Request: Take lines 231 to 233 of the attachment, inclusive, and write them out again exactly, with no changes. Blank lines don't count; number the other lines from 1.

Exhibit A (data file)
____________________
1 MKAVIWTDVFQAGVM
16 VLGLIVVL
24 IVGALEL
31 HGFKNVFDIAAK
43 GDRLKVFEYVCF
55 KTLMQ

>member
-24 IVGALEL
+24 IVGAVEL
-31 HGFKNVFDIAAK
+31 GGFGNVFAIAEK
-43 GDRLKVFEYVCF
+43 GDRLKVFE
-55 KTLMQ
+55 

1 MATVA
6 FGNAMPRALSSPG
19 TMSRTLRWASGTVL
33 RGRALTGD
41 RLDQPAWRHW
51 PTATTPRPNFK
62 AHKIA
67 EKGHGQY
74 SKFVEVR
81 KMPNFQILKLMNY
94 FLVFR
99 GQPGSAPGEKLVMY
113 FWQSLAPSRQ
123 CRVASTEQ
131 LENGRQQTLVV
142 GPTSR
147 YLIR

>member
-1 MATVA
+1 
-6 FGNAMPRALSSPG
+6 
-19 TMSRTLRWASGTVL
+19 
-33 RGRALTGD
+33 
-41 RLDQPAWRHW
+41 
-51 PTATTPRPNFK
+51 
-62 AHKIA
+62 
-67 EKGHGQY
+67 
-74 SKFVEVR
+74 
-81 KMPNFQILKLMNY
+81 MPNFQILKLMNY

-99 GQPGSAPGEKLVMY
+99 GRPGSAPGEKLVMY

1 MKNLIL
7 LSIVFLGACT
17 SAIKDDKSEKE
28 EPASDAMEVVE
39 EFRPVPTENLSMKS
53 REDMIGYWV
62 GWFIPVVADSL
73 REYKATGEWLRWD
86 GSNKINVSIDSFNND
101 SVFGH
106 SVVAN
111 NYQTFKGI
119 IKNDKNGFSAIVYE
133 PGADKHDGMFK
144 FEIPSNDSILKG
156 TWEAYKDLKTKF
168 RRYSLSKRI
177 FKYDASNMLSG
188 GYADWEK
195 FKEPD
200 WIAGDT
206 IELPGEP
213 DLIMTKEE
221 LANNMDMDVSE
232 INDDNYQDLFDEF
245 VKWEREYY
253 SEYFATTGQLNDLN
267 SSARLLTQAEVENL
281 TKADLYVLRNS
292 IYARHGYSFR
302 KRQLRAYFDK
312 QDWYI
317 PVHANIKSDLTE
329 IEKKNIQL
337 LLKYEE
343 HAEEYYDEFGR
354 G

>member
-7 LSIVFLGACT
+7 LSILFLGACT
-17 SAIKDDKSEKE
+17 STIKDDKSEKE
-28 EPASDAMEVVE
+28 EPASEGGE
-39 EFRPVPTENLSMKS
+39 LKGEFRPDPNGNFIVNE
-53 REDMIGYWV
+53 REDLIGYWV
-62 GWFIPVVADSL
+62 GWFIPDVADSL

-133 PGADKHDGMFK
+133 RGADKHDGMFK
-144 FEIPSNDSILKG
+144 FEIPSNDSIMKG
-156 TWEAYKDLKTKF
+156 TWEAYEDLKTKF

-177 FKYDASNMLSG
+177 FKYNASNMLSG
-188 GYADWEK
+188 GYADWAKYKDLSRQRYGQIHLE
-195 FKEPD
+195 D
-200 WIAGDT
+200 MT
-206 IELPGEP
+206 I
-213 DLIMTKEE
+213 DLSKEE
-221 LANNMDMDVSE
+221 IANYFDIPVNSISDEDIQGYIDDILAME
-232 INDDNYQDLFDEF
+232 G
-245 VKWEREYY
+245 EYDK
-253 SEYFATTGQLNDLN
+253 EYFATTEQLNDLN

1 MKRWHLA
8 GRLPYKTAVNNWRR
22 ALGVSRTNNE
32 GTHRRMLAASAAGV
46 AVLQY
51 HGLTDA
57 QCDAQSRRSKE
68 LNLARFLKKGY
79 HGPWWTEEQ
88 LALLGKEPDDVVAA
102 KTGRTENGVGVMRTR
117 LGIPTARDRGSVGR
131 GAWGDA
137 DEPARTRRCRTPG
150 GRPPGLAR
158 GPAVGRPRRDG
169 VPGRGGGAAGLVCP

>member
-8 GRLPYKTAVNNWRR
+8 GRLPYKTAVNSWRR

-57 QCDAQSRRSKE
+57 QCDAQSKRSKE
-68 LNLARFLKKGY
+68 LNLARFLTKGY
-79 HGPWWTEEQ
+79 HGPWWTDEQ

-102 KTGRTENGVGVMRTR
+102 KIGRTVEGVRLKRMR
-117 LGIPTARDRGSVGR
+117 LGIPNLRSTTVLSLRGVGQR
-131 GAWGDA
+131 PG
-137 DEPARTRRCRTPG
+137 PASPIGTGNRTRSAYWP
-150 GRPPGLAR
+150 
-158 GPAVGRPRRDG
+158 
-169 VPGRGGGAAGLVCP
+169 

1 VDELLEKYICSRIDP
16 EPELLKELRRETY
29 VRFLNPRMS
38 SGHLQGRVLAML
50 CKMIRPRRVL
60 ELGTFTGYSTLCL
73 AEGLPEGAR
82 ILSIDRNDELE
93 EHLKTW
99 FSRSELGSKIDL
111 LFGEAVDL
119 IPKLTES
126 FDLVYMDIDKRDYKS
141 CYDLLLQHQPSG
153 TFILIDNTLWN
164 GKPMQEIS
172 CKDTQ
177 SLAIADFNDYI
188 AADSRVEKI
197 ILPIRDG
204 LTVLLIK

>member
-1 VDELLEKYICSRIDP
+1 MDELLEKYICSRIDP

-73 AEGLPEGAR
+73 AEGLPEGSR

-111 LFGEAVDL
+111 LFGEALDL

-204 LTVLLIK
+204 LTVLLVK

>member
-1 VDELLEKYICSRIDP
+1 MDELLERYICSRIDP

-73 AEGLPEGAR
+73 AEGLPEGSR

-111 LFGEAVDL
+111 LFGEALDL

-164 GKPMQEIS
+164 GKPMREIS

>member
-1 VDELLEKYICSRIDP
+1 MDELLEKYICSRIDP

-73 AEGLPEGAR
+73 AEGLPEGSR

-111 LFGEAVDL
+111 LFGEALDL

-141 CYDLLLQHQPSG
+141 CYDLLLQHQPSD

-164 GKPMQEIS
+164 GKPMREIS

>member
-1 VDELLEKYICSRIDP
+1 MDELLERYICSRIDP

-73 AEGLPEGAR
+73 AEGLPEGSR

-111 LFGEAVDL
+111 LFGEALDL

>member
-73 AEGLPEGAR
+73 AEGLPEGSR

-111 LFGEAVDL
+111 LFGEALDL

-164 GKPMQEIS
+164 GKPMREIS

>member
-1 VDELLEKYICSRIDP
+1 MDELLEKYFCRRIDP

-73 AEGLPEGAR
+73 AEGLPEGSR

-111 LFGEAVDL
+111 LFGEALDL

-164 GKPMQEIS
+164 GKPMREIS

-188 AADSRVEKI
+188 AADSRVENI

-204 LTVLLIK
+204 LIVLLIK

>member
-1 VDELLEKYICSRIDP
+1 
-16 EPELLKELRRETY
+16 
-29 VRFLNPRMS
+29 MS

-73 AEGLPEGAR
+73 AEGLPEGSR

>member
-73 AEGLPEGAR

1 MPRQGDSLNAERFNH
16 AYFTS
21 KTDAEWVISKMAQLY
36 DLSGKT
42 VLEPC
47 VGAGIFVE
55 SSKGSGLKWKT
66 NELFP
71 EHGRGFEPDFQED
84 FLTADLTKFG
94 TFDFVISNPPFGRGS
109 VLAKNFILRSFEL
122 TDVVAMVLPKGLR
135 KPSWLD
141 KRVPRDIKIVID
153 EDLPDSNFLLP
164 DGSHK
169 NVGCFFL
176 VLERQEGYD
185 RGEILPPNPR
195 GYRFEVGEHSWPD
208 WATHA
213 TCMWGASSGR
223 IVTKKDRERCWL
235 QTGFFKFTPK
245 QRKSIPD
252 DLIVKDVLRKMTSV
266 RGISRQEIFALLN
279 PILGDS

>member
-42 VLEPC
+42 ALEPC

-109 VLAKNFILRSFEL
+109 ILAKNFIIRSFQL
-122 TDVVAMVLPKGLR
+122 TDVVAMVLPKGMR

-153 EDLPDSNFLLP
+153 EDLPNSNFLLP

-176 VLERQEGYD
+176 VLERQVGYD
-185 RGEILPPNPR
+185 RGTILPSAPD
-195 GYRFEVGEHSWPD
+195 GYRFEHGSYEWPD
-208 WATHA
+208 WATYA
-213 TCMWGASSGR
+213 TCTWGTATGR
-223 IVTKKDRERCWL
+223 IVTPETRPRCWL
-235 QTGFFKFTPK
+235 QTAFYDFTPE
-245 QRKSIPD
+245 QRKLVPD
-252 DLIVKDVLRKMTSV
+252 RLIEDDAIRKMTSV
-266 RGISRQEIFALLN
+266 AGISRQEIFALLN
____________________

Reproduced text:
+73 AEGLPEGSR

-111 LFGEAVDL
+111 LFGEALDL